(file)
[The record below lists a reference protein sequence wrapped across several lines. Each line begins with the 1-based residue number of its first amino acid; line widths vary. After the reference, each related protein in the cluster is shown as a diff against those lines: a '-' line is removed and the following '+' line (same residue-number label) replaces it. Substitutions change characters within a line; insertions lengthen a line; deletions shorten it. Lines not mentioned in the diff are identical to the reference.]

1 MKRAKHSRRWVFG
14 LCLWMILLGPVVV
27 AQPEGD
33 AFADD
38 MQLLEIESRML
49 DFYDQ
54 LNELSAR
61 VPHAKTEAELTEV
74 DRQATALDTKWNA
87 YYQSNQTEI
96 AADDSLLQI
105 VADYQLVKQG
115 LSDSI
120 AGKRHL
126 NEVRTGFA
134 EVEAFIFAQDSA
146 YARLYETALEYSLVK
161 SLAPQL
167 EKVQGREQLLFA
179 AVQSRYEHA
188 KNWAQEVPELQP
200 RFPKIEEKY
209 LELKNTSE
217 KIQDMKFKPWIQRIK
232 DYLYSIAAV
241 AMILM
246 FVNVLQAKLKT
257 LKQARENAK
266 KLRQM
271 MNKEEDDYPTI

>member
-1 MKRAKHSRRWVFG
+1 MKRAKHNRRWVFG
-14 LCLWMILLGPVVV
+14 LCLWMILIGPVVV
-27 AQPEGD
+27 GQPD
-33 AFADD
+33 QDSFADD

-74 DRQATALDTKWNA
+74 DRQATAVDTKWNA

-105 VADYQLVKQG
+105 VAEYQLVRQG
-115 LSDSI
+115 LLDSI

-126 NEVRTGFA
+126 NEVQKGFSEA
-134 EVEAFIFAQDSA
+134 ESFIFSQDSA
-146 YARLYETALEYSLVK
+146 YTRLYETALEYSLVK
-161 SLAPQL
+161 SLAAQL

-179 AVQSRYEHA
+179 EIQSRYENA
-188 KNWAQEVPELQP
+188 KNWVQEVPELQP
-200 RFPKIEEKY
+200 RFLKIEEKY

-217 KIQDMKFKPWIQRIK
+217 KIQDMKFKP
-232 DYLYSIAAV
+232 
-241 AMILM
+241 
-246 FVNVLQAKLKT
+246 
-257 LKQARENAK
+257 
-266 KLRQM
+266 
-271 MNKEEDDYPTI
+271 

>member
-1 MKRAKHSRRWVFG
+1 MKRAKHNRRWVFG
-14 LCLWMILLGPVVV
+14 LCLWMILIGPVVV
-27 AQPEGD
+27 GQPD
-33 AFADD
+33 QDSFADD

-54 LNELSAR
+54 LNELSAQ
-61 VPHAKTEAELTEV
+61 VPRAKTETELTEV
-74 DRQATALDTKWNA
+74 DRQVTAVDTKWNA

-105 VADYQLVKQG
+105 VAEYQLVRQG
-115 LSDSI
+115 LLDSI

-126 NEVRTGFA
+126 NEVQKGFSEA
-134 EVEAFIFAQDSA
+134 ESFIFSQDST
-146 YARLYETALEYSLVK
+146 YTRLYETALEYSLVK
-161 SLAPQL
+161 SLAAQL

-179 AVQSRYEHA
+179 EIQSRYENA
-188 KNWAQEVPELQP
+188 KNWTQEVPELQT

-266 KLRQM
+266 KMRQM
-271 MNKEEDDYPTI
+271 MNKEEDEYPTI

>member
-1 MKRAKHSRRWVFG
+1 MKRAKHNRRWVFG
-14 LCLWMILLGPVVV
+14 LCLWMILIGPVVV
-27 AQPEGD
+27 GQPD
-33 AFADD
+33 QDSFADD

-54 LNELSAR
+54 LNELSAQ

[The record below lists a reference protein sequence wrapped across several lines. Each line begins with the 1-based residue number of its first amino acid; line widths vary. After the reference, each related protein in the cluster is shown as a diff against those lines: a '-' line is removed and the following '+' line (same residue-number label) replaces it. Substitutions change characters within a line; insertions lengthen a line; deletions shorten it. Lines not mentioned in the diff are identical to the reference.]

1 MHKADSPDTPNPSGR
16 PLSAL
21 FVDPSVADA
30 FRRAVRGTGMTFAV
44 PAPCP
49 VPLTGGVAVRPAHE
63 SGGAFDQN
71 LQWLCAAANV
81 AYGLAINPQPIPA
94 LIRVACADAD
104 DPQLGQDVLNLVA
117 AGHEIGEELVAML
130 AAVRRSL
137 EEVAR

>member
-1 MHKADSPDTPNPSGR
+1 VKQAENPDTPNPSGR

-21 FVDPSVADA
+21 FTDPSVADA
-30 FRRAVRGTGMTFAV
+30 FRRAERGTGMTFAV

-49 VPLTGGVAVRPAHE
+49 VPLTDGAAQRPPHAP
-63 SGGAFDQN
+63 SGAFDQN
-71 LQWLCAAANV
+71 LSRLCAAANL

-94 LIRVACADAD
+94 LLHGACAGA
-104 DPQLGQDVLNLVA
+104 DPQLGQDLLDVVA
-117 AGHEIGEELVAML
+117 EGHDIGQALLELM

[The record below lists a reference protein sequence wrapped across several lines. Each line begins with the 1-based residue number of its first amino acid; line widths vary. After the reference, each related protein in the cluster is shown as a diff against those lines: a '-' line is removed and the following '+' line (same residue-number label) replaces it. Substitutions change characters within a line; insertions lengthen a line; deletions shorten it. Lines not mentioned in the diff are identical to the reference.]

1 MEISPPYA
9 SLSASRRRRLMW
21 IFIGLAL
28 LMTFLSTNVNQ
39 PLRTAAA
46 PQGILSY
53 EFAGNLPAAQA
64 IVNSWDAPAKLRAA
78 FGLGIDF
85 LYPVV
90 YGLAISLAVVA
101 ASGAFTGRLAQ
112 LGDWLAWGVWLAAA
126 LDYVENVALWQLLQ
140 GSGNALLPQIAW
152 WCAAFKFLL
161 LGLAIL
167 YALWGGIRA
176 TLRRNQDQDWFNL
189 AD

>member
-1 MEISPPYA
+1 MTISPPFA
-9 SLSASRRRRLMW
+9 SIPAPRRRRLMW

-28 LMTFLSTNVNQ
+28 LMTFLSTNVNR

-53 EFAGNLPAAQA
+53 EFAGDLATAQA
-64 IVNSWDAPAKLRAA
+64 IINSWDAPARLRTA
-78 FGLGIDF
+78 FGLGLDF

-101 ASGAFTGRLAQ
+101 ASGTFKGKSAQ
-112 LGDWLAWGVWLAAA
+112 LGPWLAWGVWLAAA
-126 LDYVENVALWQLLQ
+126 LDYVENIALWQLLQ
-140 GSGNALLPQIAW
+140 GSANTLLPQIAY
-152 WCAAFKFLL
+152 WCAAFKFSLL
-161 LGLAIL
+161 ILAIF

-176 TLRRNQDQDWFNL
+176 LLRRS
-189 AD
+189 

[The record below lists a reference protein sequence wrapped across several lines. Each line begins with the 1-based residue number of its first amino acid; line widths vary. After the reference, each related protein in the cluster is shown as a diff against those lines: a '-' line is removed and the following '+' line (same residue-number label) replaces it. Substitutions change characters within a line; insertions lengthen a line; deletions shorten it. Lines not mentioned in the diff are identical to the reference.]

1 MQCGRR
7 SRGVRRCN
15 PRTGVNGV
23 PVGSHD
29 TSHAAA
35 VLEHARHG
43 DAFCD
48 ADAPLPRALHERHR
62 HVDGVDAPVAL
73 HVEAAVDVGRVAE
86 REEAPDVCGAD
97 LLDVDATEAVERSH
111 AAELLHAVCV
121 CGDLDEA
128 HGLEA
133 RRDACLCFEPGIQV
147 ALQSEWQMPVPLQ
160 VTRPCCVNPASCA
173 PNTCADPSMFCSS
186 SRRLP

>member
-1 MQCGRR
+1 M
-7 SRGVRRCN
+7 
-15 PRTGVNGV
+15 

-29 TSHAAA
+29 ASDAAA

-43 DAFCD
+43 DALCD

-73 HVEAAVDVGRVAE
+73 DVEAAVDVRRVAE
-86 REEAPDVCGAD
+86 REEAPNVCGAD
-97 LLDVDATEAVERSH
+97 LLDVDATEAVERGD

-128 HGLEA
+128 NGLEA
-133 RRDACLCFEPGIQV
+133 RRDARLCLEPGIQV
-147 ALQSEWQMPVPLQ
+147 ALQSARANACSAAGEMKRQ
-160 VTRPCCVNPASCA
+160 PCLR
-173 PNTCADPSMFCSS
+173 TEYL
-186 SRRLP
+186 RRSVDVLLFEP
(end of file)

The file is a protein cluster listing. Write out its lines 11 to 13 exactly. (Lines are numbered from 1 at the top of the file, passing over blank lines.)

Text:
87 YYQSNQTEI
96 AADDSLLQI
105 VADYQLVKQG